For tens of thousands of homeowners in Sweden, summer means one thing: time to paint your house Falun red. Sweden.se looks at Swedish homes, both inside and out, and finds a colorful mix of old and new.
Falun red paint is still, after hundreds of years, the color of choice for Swedish summerhouses. Photo: Peter Carlsson/Johnér.
The Swedish countryside is dotted with houses and barns painted in Falun red paint (Falu Rödfärg). The pigment is actually a waste product of the now closed Falun copper mine, and first referred to in about 1570.
Pernilla Wigren, managing director of Falu Rödfärg, the company which produces the paint, says: “It was originally a status symbol used by the Swedish upper classes to copy the red bricks of their counterparts on the continent.”
After the Second World War the color fell out of favor as forward-looking Swedes eager to leave the past behind switched to less traditional shades. But now Falun red has come full circle and is again sought after by the well-off.
“It is still used today for older houses, but it is also fashionable with trendy architects who use it for modern summerhouses in the Stockholm suburbs,” Wigren says.
Hot in Chile
While about 95 per cent of the three million liters of Falun red paint produced each year stays within Sweden, a small amount is exported. Today you can see houses painted Falun red from Estonia to Canada. In Chile, there are an estimated 60 to 70 houses painted in the color.
Unusually for a company in these global times, Falu Rödfärg is not too concerned about exporting its product. The reason: there’s only a limited amount of the raw material left.
Hay, birch trees and nudity
Sweden has one of the highest rates of second-home ownership in the world, and a significant proportion of these summerhouses (sommarstugor) are painted Falun red. TV star and interior designer Simon Davies is not a fan of Swedish taste in decor and furnishings, but he does appreciate the traditional red summer cottage.
“Summerhouses are different from apartments or townhouses because Swedes blossom when the sun comes out,” he says. “Summerhouses are geared for fun and life, and the return of light.”
Davies, who is English, came to Sweden 13 years ago. He has made his name in TV shows in which he and his partner, Tomas Cederlund, bring flashes of purple and orange into Swedish homes — often to the obvious dismay of their more conservatively minded owners.
Although light colors are the norm in Swedish homes, bright colors are hip this fall. Photo: Sandra Qvist/Scanpix.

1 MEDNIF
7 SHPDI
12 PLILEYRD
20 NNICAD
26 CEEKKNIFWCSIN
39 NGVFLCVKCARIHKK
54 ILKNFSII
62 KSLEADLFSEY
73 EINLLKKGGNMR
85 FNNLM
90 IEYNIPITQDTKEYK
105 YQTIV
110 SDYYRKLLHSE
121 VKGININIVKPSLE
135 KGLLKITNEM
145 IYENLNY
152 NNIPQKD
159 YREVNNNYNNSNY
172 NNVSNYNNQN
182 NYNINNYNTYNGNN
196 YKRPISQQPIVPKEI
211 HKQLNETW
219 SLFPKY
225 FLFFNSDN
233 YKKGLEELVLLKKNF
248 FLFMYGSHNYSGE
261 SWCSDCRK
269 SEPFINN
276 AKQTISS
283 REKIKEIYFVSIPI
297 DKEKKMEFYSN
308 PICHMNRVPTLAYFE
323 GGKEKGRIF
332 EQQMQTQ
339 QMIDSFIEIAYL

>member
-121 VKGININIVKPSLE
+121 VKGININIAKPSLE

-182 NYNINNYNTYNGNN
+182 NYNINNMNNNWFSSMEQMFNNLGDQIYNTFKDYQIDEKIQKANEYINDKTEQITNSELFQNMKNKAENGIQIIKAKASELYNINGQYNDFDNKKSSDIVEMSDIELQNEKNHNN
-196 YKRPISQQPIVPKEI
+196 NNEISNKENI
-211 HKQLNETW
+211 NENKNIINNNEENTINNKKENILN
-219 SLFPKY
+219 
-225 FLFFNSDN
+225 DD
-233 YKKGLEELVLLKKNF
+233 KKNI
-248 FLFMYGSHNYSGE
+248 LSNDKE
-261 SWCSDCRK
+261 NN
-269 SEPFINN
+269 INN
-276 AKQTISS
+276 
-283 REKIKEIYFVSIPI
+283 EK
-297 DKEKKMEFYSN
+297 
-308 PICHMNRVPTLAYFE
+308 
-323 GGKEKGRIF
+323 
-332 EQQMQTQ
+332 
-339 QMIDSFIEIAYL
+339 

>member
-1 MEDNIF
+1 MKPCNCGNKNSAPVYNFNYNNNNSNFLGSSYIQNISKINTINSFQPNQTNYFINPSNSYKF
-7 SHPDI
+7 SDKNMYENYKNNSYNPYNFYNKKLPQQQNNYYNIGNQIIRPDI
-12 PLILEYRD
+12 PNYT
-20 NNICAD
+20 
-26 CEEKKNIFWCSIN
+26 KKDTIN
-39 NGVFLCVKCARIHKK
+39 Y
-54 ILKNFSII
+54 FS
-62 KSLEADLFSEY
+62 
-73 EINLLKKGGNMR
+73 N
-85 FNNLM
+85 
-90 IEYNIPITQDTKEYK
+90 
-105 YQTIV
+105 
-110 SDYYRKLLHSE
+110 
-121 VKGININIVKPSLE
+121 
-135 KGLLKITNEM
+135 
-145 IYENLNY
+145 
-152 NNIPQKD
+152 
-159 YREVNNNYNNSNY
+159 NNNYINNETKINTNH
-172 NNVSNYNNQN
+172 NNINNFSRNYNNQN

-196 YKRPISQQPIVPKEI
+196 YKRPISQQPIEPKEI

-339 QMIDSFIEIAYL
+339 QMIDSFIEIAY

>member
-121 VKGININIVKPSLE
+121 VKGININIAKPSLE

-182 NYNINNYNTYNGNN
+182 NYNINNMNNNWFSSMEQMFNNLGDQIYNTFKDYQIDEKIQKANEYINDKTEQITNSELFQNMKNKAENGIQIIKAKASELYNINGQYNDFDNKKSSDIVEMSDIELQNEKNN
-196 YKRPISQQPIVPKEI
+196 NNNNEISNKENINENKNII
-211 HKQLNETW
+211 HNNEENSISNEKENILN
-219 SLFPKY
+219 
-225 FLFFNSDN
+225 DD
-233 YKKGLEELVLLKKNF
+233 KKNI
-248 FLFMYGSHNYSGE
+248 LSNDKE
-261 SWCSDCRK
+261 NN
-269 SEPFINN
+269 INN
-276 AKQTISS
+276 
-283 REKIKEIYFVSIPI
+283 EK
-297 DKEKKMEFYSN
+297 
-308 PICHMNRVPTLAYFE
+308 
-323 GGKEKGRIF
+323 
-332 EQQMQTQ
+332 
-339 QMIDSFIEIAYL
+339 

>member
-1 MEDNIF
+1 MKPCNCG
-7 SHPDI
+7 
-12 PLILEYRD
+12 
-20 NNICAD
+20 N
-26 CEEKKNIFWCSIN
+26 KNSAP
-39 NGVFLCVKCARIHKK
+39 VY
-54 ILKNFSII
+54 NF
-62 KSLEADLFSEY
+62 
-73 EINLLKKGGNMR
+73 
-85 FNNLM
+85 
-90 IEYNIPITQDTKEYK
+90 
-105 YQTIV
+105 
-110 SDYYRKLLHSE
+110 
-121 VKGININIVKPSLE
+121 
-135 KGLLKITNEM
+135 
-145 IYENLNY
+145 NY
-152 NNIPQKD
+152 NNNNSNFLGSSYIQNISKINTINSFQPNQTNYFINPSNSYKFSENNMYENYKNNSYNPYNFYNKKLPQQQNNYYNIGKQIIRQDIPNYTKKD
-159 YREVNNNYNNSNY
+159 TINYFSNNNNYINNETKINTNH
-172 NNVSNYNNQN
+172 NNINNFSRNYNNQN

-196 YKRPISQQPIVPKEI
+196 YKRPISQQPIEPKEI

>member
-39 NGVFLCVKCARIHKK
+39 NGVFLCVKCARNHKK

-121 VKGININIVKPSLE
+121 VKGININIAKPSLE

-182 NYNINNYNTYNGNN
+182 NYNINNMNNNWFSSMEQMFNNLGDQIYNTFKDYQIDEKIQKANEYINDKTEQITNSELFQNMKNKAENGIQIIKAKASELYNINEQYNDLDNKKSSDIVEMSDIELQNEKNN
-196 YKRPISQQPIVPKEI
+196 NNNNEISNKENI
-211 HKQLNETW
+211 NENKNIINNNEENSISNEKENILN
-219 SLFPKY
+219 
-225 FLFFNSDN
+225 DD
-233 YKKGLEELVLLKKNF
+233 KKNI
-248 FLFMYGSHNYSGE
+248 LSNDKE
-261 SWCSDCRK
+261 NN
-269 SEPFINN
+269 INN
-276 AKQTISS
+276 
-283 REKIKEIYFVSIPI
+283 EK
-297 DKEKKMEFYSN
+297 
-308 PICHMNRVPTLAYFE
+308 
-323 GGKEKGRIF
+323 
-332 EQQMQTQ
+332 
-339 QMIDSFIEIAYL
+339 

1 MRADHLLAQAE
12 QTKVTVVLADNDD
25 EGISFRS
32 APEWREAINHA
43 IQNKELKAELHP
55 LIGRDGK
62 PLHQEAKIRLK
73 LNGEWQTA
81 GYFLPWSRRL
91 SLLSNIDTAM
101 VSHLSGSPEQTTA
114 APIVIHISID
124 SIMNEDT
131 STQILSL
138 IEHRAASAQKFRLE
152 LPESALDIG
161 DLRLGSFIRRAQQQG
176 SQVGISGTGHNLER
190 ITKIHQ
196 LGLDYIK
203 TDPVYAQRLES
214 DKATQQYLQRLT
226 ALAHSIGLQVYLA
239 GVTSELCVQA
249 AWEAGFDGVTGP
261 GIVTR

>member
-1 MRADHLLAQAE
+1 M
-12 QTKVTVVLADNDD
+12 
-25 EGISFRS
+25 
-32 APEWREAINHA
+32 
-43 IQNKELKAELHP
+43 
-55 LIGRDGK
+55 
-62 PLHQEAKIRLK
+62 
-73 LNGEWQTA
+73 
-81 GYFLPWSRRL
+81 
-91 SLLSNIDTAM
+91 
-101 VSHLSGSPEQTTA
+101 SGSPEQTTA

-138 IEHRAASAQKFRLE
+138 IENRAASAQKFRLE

As might be expected from someone so passionate about color, Davies waxes lyrical about Falun red. “The color is tied up with the lifestyle; with wonderful birch trees, the dappled light, swimming naked in the local lake. It’s about relaxation and enjoyment, and that slightly burned smell of hay. That’s why I immediately rushed off and bought one.”
Lighting up the darkness
While exteriors stay the same, the interiors of Swedish homes continue to evolve. As anyone who has visited a branch of Ikea will know, Swedish furniture is characterized by clean lines and functionality. But now Swedes are becoming less conservative with their interiors, increasingly introducing more colors and personal touches.
Marit G Engstedt, a stylist and writer on interior design for a number of Swedish magazines and newspapers, says: “We have a base of very strict furniture and then we liven it up. The trend now is to put in personal things to show who you are — books you’ve read or things you’ve bought abroad.”
However, one thing hasn’t changed; due to Sweden's climate and northerly location, home interiors remain light and airy. “Swedes really like the light. It’s important to us because we don’t have light throughout the year,” Engstedt says. “Therefore we like light materials, colors and furnishings.”
Colors to match
Color trends change with the seasons, and right now the “in” colors in Sweden are turquoise, orange and especially yellow. “This fall we will see more aubergine, lilac and mauve,” Engstedt predicts.
She says the reason Swedes invest so much time, money and care in their homes is that they spend so much time there. “Since we have these very dark times for half of the year we spend a lot of time at home, and therefore we really want it to be nice there.”
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British journalist David Wiles is editor of Sweden Today magazine. Having just battled his way round a packed Ikea on a rainy Sunday, he has had his fill of Swedish interior design for the time being.
The author alone is responsible for the opinions expressed in this article.
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